School board discusses changes following teacher survey

Knox County school board discusses changes following troubling teacher survey

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The school board and Knox County Schools Superintendent Dr. Jim McIntyre discussed the results of the teacher surveys at a BOE meeting on Tuesday evening. The school board and Knox County Schools Superintendent Dr. Jim McIntyre discussed the results of the teacher surveys at a BOE meeting on Tuesday evening.
"We're going to give some choice to our teachers next year around whether they wish to have two unannounced observation classroom visits or whether they want to have one and one. One announced, one unannounced," Dr. McIntyre said. "We're going to give some choice to our teachers next year around whether they wish to have two unannounced observation classroom visits or whether they want to have one and one. One announced, one unannounced," Dr. McIntyre said.
"There's pretty much an overwhelming need for drastic and immediate change," Amhert Elementary School teacher Robert Taylor said. "There's pretty much an overwhelming need for drastic and immediate change," Amhert Elementary School teacher Robert Taylor said.

By SAMANTHA MANNING
6 News Reporter

KNOXVILLE (WATE) - The Knox County Board of Education is making changes following the results of recent teacher surveys.

Those surveys show that most teachers feel they need more trust and power back in the classrooms.

The school board and Knox County Schools Superintendent Dr. Jim McIntyre discussed the results of the teacher surveys at a BOE meeting on Tuesday evening, acknowledging that the surveys show a sense of low morale in the school district and the feeling that teachers are under appreciated.

"There's pretty much an overwhelming need for drastic and immediate change," Amhert Elementary School teacher Robert Taylor said.

The teacher surveys show that 70 percent of teachers feel that they do not have enough autonomy in the classrooms, with 69 percent saying they do not feel trusted to make professional decisions.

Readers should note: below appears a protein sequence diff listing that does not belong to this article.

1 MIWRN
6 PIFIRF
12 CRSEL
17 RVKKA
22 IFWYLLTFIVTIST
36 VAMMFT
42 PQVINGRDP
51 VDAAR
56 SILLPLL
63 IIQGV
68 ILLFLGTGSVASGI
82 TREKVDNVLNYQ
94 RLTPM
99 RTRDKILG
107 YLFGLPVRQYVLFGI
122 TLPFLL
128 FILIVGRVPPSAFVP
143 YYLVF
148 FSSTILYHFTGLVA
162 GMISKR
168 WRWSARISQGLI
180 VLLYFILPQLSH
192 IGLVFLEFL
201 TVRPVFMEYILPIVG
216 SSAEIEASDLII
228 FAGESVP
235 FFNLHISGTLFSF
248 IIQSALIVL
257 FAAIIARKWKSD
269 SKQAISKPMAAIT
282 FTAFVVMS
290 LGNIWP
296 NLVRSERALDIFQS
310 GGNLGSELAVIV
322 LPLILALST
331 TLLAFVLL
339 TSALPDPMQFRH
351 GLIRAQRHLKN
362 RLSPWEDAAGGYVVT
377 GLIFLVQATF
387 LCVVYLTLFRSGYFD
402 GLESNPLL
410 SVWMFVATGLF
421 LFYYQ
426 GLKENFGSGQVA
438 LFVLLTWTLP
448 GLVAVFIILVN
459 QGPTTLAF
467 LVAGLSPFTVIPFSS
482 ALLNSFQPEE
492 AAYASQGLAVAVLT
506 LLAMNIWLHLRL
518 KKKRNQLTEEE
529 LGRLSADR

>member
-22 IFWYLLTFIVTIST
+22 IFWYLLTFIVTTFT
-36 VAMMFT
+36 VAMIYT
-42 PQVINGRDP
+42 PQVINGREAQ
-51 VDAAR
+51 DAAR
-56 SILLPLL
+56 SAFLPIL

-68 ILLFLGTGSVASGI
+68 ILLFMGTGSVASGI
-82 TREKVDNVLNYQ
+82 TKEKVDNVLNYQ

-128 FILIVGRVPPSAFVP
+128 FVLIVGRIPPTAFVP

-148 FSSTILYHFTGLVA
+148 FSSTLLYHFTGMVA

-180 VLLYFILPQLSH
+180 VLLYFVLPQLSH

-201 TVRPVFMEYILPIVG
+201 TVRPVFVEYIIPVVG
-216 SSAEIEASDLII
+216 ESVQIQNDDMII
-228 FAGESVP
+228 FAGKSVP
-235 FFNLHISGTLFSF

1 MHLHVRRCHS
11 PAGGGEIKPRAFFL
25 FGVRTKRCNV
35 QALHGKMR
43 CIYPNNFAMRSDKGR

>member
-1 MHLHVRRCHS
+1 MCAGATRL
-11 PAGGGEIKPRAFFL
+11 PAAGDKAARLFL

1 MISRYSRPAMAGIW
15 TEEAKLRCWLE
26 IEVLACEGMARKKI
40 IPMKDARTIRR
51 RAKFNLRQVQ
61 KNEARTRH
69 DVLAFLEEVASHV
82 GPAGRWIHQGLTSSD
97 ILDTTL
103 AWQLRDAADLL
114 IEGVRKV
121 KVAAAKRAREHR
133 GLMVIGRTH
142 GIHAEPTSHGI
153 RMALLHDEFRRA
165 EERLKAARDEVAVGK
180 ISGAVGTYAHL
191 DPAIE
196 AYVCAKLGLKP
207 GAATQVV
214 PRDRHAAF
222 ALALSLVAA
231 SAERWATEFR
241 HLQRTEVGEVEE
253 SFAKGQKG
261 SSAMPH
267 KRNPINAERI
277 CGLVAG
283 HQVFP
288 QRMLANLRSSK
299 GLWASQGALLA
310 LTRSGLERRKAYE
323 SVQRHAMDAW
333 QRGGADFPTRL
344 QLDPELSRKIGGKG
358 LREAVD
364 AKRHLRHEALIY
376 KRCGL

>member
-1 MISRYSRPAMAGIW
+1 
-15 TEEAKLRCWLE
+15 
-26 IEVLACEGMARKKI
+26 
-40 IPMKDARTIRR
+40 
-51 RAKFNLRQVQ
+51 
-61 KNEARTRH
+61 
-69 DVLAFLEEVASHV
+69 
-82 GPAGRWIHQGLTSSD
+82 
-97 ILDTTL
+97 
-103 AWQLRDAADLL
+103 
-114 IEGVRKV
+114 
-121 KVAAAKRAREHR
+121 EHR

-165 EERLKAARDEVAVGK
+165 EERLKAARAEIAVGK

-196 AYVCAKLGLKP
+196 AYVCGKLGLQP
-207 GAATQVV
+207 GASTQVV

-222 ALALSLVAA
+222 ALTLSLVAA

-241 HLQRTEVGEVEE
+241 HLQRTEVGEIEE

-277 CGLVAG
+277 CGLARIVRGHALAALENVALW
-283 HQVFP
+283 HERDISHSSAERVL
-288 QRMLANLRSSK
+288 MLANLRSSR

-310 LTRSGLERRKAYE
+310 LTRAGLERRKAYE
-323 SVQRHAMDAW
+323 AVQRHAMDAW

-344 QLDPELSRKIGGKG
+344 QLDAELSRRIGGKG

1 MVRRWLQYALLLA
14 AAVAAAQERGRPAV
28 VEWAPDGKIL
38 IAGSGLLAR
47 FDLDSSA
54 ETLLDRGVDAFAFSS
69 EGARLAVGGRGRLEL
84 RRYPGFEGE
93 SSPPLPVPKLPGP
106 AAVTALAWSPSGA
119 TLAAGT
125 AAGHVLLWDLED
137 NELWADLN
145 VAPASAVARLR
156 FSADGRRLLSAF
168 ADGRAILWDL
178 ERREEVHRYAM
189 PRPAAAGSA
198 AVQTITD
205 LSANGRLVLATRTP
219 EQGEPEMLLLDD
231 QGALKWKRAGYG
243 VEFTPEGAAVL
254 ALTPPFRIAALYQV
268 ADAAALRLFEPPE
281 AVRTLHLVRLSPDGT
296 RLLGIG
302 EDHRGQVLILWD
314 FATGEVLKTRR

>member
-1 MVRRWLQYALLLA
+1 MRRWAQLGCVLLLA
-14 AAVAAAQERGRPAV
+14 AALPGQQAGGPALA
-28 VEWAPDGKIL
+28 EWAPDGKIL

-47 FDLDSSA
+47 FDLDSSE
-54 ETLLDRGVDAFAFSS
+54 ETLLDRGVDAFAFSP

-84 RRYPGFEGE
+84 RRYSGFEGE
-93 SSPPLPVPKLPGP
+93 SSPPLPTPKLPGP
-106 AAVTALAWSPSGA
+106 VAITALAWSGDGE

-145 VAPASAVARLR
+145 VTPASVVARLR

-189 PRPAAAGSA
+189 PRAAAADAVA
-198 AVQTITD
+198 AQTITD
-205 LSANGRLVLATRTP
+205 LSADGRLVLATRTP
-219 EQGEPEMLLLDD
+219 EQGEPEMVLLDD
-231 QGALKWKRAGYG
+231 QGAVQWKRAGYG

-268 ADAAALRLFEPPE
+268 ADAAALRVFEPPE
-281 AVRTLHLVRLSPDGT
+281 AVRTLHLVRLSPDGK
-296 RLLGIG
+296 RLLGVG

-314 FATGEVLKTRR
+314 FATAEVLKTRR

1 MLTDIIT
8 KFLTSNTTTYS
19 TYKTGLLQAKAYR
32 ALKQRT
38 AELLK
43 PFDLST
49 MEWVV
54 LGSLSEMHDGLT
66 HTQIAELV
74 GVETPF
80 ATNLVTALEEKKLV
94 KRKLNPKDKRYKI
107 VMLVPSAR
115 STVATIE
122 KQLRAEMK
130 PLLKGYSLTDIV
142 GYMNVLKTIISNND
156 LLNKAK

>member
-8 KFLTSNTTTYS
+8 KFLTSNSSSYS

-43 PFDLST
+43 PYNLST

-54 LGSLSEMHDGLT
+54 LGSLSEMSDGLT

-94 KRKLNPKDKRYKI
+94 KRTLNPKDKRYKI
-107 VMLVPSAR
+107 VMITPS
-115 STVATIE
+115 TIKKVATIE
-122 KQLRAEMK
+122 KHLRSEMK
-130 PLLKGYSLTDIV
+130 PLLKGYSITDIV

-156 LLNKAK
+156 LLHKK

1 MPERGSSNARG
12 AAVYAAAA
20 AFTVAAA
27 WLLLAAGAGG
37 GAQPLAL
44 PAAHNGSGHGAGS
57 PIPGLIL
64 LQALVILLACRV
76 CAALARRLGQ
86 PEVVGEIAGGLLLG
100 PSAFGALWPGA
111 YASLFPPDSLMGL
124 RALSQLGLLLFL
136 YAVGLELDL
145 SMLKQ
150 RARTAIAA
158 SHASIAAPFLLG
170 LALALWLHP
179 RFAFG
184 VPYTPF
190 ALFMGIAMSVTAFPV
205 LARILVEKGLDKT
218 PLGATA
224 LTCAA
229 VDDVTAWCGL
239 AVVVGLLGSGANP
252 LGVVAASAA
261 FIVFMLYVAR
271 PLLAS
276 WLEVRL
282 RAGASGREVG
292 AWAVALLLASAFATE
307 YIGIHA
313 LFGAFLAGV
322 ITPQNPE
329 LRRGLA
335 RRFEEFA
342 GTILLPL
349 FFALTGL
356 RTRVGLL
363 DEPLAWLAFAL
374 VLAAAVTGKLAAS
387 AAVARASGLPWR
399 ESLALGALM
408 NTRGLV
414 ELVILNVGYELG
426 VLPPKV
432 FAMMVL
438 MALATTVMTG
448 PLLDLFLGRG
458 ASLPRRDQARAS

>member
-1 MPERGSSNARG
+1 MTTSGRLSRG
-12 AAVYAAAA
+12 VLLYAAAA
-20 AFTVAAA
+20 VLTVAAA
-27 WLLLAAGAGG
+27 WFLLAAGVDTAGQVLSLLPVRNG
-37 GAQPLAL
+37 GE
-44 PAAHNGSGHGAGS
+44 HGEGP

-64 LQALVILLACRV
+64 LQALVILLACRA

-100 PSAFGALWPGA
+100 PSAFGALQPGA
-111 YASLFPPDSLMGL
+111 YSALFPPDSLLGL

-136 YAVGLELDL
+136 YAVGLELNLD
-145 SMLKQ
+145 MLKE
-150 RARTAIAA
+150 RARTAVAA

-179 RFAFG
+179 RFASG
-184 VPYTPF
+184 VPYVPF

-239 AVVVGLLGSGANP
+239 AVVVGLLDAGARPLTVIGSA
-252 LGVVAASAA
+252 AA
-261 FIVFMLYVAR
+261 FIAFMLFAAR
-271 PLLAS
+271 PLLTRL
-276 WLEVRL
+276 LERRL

Dr. McIntyre outlined changes to address those concerns at the meeting. Those changes include eliminating some optional testing and adjusting the policies for classroom observations.

"We're going to give some choice to our teachers next year around whether they wish to have two unannounced observation classroom visits or whether they want to have one and one. One announced, one unannounced," Dr. McIntyre said.

Still, the problems may run deeper: in one of the comments on the surveys, a teacher wrote the school board and district leaders are out of touch with teachers, with one even mentioning feeling bullied by the superintendent.

Another calls their school an unhappy, depressive place.

"I'm not only a public school teacher, I'm a public school parent," said Taylor. "It's important to me our children find their schools to be happy places and they can enjoy learning."

Teacher work groups have recently sprung up in response to those issues, meeting with McIntyre three times so far to discuss their concerns.

Members of those groups told 6 News that those meeting are a step in the right direction.

"We've given some very stark criticisms of policies," Inskip Elementary Interim Principal Jessica Holman said. "We've been honest and open about our experiences in our schools."

The school board discussed other possibilities to improve conditions for teachers. Those include implementing a five percent pay increase for all teachers and sharing the recent teacher feedback with the governor and state education commissioner.

 

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